Wednesday, October 27th, 1982, the date that a 24-year-old Prince Rogers Nelson released his fifth and most successful studio album of an illustrious 40-year career. In a tumultuous reality starring Ronald Reagan and Margaret Thatcher fighting wars aplenty, the world didn’t look too different as it does today in 2017. 35 years on, and in a similar global climate, it’s more than fitting to give 1999 a thorough revisit, to see if Prince can once again provide salvation.
The title track, and opener, ‘1999’ prints the mosaic theme of the record. A robotic distortion slurs “Don’t worry, I won’t hurt you/ I only want you to have some fun.” Ahead lies kaleidoscopic musical expression and odes to freedom, both politically and sexually. Prince uses layers of funky guitar riffs, synth basslines, and fast-paced drumlines to imbue that decadence is the only cure for impending doom.
He never fails to couple this impassioned instrumentation with cogitative lyricism. In ‘Little Red Corvette’, incredible vocals take centre-stage in an ensemble cast with Prince playing all the roles. Power breaks through every beat of the track, be it the Corvette metaphors, the guitar play or the way it intertwines seamlessly with his pure falsetto. The track is a good example as any to see why Prince is revered.
The following tracks of the first half, ‘Delirious’, ‘Let’s Pretend We’re Married’ and ‘D.M.S.R’ (Dance.Music.Sex.Romance.), allow musical innovation to take hold of the reigns and The Purple One experiments heavily with drum-machines and synthesisers – relatively new advancements.
On ‘D.M.S.R.’ he chants “Everybody get on the floor/what the hell did you come here for?” as the keys pop away in the background. He shows that he likes to orchestrate the night and he clearly has the ability to do so. From the musical manipulation to the enchantments, Prince was there to create a revolution and every race was invited as he calls upon different demographics to follow his dancefloor chorus.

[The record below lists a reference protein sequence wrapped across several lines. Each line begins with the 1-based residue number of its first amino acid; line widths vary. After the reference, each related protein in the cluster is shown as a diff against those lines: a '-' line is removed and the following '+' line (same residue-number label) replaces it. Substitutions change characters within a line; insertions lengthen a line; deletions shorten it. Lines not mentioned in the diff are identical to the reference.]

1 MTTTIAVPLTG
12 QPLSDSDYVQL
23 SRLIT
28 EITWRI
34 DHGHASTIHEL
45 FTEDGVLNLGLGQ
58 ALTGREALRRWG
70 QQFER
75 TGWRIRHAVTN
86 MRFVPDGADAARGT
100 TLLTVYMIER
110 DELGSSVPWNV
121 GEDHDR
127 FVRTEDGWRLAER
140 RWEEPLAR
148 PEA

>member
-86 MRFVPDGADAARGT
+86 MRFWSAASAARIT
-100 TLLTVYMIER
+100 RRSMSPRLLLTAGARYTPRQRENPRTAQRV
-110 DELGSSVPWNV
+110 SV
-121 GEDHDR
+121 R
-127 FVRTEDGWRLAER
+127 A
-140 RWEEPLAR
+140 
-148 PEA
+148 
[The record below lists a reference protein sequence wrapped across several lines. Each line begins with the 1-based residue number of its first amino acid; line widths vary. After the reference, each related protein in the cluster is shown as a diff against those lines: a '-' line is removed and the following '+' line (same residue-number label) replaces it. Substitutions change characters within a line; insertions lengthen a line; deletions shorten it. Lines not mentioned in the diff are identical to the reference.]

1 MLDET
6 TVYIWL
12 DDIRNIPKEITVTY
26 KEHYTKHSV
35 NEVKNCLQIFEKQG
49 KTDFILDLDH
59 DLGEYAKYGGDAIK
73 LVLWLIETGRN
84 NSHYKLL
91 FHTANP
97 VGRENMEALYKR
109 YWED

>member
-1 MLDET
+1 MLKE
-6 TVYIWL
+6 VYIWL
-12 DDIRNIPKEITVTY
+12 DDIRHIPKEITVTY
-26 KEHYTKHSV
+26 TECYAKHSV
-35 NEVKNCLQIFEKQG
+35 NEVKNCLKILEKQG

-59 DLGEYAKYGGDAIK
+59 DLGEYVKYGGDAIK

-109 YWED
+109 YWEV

Taking a left turn, his lyrical mindset shifts towards introspection on the second half of the album as Soul shines through on ‘Free’. “I’m just glad, I’m just glad I’m free, yeah/There’s many a man who’s not,” Prince cries. He’s come back to singing, and with that, he preaches gratitude and equality.
Wading through eight-minute long, 80s synthpop anthems can take its toll. But then the incredible mind of Prince is able to bring more conscience to his music, after screaming “I wanna f*** the taste out of your mouth.” earlier on. With exception of ‘All the Critics Love U in New York’, the closing tracks infuse more emotion to the funky feel of before. Nevertheless, most of the emotion Prince displays is sexual desire.
On reflection of the hour-or-so journey, it’s hard not to feel both amazed and shocked. The contrast in his lyrical content, the range of instruments mastered and the power of his expression would look like a Jackson Pollock painting if graphically interpreted. But the intention of the album is bright as day: Prince wanted to give life, hope, and love to his fans, every way possible. And so, he presents himself a million ways over, without any fear.
Perhaps, the most mesmerising aspect of the LP is the level of control and understanding Prince has in both his music and lyrics. He can express himself effortlessly through any instrument, as his voice takes the form of guitar and synth solos throughout, yet the feeling created is just as clear.
I can only imagine the inner workings of his mind to be like a black hole. Feeding on every genre present (funk, soul, rock), then using whichever instrument he would like to churn out a complete tapestry of all the political and social emotion he feels. In its day it would have been revolutionary, now it’s timeless. Prince truly was the greatest modern musician of all time.